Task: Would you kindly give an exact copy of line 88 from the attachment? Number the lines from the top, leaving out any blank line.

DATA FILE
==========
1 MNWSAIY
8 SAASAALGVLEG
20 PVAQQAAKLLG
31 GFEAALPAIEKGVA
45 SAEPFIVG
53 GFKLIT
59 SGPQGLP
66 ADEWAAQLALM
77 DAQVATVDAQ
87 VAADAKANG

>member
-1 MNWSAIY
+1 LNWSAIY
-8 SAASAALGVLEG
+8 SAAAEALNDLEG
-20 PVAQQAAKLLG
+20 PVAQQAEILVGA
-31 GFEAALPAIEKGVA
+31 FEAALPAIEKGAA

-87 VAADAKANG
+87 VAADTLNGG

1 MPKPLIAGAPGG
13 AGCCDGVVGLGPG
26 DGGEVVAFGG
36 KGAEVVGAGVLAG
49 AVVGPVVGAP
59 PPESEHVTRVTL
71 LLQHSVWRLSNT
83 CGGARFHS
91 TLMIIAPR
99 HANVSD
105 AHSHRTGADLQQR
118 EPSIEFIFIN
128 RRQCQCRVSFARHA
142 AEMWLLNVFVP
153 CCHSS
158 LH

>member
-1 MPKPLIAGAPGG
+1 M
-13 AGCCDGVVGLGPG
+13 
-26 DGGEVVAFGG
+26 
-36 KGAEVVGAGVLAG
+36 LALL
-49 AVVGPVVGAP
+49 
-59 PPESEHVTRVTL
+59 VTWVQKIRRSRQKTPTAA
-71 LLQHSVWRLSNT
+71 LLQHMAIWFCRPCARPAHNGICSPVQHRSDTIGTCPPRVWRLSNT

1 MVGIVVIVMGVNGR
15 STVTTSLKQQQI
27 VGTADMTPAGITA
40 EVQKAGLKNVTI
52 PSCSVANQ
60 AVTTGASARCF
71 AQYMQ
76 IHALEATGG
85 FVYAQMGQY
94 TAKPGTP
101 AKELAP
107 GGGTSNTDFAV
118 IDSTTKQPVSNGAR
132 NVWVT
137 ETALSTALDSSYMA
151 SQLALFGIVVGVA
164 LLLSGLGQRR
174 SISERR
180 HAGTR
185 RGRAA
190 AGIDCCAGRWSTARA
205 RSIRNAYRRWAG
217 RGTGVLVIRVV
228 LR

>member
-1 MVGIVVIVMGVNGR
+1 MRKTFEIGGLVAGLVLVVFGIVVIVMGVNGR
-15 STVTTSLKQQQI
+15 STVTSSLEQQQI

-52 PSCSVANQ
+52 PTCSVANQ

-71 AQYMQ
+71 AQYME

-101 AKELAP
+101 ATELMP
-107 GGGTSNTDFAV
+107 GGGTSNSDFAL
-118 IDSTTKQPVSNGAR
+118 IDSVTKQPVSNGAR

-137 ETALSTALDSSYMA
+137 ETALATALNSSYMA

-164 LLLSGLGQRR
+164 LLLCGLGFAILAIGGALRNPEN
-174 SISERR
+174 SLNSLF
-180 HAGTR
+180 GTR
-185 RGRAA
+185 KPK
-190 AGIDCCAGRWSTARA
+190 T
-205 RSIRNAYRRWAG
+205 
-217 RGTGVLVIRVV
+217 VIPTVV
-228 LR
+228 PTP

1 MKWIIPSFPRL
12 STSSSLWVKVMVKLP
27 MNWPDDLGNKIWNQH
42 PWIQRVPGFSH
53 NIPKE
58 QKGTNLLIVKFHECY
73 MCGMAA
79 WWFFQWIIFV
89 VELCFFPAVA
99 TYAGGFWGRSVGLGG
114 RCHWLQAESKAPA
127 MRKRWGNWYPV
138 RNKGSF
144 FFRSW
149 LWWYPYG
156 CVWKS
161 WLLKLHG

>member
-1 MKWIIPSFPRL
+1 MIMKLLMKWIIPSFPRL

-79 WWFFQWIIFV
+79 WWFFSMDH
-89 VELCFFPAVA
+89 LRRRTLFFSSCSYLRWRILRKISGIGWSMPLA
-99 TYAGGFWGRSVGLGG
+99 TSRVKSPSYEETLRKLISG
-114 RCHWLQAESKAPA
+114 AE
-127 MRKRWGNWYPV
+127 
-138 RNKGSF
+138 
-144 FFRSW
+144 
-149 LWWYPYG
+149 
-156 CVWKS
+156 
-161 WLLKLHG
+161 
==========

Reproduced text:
-107 GGGTSNTDFAV